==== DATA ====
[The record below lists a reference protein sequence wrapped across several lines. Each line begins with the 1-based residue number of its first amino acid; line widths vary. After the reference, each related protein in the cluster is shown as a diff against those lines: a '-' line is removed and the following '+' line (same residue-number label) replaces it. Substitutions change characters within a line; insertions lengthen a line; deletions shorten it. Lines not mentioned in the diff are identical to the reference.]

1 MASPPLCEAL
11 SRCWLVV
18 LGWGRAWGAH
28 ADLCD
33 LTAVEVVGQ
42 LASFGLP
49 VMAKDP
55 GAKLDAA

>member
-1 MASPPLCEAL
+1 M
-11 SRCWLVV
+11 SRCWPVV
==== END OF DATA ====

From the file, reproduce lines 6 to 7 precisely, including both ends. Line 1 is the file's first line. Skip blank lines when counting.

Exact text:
33 LTAVEVVGQ
42 LASFGLP